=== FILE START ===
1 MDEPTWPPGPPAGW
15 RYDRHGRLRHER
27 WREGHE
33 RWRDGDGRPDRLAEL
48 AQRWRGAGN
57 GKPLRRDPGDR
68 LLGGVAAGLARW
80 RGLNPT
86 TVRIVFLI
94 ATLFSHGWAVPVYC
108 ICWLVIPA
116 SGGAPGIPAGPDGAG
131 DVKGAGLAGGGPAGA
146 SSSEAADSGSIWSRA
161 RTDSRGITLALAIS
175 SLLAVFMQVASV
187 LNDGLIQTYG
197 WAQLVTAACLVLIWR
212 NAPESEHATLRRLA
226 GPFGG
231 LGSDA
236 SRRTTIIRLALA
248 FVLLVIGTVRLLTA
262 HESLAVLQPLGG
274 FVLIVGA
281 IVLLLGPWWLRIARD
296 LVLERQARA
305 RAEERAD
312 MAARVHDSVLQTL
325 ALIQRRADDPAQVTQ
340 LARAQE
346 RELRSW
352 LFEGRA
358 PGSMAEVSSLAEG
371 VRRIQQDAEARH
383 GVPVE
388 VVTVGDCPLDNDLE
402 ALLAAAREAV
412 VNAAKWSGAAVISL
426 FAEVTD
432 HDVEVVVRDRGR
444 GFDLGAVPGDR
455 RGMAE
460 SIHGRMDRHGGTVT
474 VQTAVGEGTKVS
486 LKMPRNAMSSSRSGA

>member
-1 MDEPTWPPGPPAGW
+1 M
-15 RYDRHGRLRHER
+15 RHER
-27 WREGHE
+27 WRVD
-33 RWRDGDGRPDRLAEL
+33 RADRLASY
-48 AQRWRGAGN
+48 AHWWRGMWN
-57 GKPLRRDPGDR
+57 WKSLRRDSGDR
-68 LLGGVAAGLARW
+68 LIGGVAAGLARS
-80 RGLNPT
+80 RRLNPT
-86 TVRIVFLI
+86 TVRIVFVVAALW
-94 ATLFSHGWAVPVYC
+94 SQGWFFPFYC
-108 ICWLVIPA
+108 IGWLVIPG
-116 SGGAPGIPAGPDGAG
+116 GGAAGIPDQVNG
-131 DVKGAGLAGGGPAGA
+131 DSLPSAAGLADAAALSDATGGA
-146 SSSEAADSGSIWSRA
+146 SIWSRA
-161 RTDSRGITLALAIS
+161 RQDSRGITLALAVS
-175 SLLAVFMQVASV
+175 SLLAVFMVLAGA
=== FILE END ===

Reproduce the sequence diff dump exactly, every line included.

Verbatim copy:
1 MDEPTWPPGPPAGW
15 RYDRHGRLRHER
27 WREGHE
33 RWRDGDGRPDRLAEL
48 AQRWRGAGN
57 GKPLRRDPGDR
68 LLGGVAAGLARW
80 RGLNPT
86 TVRIVFLI
94 ATLFSHGWAVPVYC
108 ICWLVIPA
116 SGGAPGIPAGPDGAG
131 DVKGAGLAGGGPAGA
146 SSSEAADSGSIWSRA
161 RTDSRGITLALAIS
175 SLLAVFMQVASV
187 LNDGLIQTYG
197 WAQLVTAACLVLIWR
212 NAPESEHATLRRLA
226 GPFGG
231 LGSDA
236 SRRTTIIRLALA
248 FVLLVIGTVRLLTA
262 HESLAVLQPLGG
274 FVLIVGA
281 IVLLLGPWWLRIARD
296 LVLERQARA
305 RAEERAD
312 MAARVHDSVLQTL
325 ALIQRRADDPAQVTQ
340 LARAQE
346 RELRSW
352 LFEGRA
358 PGSMAEVSSLAEG
371 VRRIQQDAEARH
383 GVPVE
388 VVTVGDCPLDNDLE
402 ALLAAAREAV
412 VNAAKWSGAAVISL
426 FAEVTD
432 HDVEVVVRDRGR
444 GFDLGAVPGDR
455 RGMAE
460 SIHGRMDRHGGTVT
474 VQTAVGEGTKVS
486 LKMPRNAMSSSRSGA

>member
-1 MDEPTWPPGPPAGW
+1 M
-15 RYDRHGRLRHER
+15 RHER
-27 WREGHE
+27 WRVD
-33 RWRDGDGRPDRLAEL
+33 RADRLASY
-48 AQRWRGAGN
+48 AHWWRGMWN
-57 GKPLRRDPGDR
+57 WKSLRRDSGDR
-68 LLGGVAAGLARW
+68 LIGGVAAGLARS
-80 RGLNPT
+80 RRLNPT
-86 TVRIVFLI
+86 TVRIVFVVAALW
-94 ATLFSHGWAVPVYC
+94 SQGWFFPFYC
-108 ICWLVIPA
+108 IGWLVIPG
-116 SGGAPGIPAGPDGAG
+116 GGAAGIPDQVNG
-131 DVKGAGLAGGGPAGA
+131 DSLPSAAGLADAAALSDATGGA
-146 SSSEAADSGSIWSRA
+146 SIWSRA
-161 RTDSRGITLALAIS
+161 RQDSRGITLALAVS
-175 SLLAVFMQVASV
+175 SLLAVFMVLAGA